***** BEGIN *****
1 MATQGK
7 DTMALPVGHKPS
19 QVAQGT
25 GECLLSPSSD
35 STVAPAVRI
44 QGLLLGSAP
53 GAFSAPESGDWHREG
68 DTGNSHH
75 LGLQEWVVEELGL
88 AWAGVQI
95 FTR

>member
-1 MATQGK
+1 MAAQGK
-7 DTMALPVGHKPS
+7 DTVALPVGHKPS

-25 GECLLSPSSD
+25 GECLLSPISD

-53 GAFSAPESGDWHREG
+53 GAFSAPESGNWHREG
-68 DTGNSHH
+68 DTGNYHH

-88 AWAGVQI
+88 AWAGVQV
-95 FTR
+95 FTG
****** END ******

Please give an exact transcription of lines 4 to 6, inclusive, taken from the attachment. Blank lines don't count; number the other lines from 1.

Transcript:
25 GECLLSPSSD
35 STVAPAVRI
44 QGLLLGSAP